I have owned a 7.5" RH and a 4" S&W 629 in the past and I believe they both had a nicer trigger than the Alaskan as well.
All three were a pleasure shoot with standard 240 grn. magnum loads.
 

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I have a Super Redhawk that I bought on auction arms. It had been chopped to 4.5 inches by Wild West Guns. It was hardly used and I love it! It is a 454 casull. I had carried a 629 for years but wanted a little more power. I shoot 355 grain bear tooth bullets. You certainly know something happened when you pull the trigger but I don't mind the recoil
 

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I have an Alaskan .44 Mag and have no reach or other problems with the stock grips.
Had the RedHawk 4.2" been available at the time I would hove gone with it.
It is only logical that a 4.2" barrel is more accurate than a 2.5" barrel.
Both are too big to conceal carry for me, so the longer barrel is not a carry issue.
 

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thanks for an interesting post!

I find your comment about the Redhawk being a better fit for small hands than the SRH-Alaskan very interesting, and completely contrary to my experiences.

I have shot a Redhawk and a Super Redhawk side by side. They were the longer-barreled versions, but I was comparing 'fit' in the hand.

The SRH was more controllable in DA mode than the Redhawk for me, and I always have a bit of left over length in gloves when I wear them.

I wanted to like the Redhawk, but the SRH just felt like the better fit.

I wasn't sure, so I bought a S&W 629.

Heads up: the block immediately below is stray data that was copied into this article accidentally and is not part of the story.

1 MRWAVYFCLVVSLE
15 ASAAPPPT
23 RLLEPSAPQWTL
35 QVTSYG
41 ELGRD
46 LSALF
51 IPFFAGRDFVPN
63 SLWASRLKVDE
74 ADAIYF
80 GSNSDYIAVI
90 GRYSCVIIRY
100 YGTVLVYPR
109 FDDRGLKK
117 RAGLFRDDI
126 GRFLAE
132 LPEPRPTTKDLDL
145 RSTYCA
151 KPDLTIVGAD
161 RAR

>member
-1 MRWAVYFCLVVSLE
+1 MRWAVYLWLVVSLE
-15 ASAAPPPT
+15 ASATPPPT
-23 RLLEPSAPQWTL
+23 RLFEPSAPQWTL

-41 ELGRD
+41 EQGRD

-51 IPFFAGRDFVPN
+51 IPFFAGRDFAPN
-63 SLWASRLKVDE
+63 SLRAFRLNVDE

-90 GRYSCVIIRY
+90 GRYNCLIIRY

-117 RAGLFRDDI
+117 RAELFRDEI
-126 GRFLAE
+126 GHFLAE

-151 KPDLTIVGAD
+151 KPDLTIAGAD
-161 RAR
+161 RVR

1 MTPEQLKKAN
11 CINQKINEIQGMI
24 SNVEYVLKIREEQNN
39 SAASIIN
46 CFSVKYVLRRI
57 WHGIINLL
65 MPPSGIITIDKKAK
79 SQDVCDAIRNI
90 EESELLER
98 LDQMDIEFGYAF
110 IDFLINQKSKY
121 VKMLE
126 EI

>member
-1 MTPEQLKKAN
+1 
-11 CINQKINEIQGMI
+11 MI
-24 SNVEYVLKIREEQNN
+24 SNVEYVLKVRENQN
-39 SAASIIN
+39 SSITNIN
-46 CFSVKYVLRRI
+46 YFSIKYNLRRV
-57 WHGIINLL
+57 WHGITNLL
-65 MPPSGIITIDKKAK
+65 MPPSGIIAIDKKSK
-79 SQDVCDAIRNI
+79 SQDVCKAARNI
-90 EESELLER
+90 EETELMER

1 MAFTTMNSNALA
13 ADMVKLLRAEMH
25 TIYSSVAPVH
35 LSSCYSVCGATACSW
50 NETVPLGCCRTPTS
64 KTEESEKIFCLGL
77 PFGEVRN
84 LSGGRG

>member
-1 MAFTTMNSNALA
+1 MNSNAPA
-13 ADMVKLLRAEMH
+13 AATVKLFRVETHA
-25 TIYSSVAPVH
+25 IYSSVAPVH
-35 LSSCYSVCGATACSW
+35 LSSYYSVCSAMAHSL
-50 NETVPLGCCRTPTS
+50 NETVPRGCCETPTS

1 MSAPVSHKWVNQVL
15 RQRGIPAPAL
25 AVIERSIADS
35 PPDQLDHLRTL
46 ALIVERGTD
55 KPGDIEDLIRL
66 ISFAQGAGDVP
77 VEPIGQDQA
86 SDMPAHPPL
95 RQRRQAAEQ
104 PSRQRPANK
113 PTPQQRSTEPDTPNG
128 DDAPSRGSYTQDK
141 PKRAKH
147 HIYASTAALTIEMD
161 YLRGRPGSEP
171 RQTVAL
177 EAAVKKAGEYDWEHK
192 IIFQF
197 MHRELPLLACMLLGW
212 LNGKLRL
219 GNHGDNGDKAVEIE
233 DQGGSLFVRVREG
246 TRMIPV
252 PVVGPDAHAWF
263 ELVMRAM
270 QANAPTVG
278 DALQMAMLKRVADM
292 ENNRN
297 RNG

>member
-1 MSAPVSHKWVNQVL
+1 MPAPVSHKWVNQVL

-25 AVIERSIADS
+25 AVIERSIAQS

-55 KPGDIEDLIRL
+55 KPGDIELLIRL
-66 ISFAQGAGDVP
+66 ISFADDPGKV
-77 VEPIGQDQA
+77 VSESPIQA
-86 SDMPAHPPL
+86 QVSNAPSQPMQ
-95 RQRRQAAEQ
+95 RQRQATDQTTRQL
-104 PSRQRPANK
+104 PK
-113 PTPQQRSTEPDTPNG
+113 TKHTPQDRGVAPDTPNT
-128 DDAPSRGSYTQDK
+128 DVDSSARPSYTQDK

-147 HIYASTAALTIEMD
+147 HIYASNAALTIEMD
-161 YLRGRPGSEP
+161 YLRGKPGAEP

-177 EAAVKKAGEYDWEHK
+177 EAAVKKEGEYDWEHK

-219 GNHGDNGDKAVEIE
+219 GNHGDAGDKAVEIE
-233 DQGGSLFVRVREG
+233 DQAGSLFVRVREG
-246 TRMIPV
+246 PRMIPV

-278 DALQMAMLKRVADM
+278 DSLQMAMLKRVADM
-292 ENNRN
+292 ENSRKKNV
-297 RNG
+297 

Shot that a bit and sold it to use funds for a 7.5" SRH.

The SRH just feel good in my hand.

The SRH-Alaskan can be made to feel the same way, with the same grips and same springs/stoning that I did.

I have a friend with a Redhawk. He had a gunsmith 'adjust' the rear of the frame to lightly reduce the length of reach. I would never do that. I cautioned him never to fire maximum loads from it [like Buffalo Bore +P+ loads].

It almost feels as good as my SRH.


Again- it is all about the reach to me.

So, SRH in 7.5" and SBH in 5.5" for me.

Thanks for an interesting write up!
 

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I have the srh with the compact Lett style.

No problem shooting 300 grainers.

I also have the redhawk 4.2. No problem firing the same but it stings a little after a while.
 

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I have my Redhawk I purchased in the early 80's. Always loved the gun but not so discreet to carry. Last year Ruger released a 2 1/2" Redhawk, I had my dealer/enabler order me one that day.
My understanding the Alaskan is based on the Super Redhawk and the Kodiak is based on the Redhawk frame.
I need to go thru a bunch more shells before I can give a honest comparison but the stubby is a handful to fire. I only recently replaced the grips to Pachmayr so that might have been enough to tame it. I am heading out shooting as soon as the rain stops. Both are .44 magnum